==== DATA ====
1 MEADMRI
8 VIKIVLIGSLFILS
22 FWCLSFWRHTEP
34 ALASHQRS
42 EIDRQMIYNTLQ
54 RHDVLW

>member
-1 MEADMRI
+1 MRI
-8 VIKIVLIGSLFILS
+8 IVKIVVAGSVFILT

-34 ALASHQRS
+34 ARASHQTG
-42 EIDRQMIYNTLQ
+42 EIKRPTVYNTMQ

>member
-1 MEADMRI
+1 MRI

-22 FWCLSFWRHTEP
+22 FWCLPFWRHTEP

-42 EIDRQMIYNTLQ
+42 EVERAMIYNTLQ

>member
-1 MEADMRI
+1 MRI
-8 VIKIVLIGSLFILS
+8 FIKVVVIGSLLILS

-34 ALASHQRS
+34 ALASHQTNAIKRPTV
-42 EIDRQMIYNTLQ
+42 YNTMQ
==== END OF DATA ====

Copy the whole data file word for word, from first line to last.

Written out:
1 MEADMRI
8 VIKIVLIGSLFILS
22 FWCLSFWRHTEP
34 ALASHQRS
42 EIDRQMIYNTLQ
54 RHDVLW

>member
-1 MEADMRI
+1 MRI
-8 VIKIVLIGSLFILS
+8 IVKIVVAGSVFILT

-34 ALASHQRS
+34 ARASHQTG
-42 EIDRQMIYNTLQ
+42 EIKRPTVYNTMQ

>member
-1 MEADMRI
+1 MRI

-22 FWCLSFWRHTEP
+22 FWCLPFWRHTEP

-42 EIDRQMIYNTLQ
+42 EVERAMIYNTLQ

>member
-1 MEADMRI
+1 MRI
-8 VIKIVLIGSLFILS
+8 FIKVVVIGSLLILS

-34 ALASHQRS
+34 ALASHQTNAIKRPTV
-42 EIDRQMIYNTLQ
+42 YNTMQ